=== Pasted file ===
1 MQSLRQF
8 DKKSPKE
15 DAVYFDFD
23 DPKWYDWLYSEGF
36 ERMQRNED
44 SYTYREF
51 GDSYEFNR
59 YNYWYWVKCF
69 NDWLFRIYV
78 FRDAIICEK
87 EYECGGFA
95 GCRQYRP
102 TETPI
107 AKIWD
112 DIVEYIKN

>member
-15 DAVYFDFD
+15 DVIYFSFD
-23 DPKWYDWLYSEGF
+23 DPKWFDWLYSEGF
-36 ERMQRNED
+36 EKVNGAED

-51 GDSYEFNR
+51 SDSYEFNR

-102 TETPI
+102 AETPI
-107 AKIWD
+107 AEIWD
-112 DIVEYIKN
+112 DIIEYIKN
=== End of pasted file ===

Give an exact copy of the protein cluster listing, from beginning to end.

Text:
1 MQSLRQF
8 DKKSPKE
15 DAVYFDFD
23 DPKWYDWLYSEGF
36 ERMQRNED
44 SYTYREF
51 GDSYEFNR
59 YNYWYWVKCF
69 NDWLFRIYV
78 FRDAIICEK
87 EYECGGFA
95 GCRQYRP
102 TETPI
107 AKIWD
112 DIVEYIKN

>member
-15 DAVYFDFD
+15 DVIYFSFD
-23 DPKWYDWLYSEGF
+23 DPKWFDWLYSEGF
-36 ERMQRNED
+36 EKVNGAED

-51 GDSYEFNR
+51 SDSYEFNR

-102 TETPI
+102 AETPI
-107 AKIWD
+107 AEIWD
-112 DIVEYIKN
+112 DIIEYIKN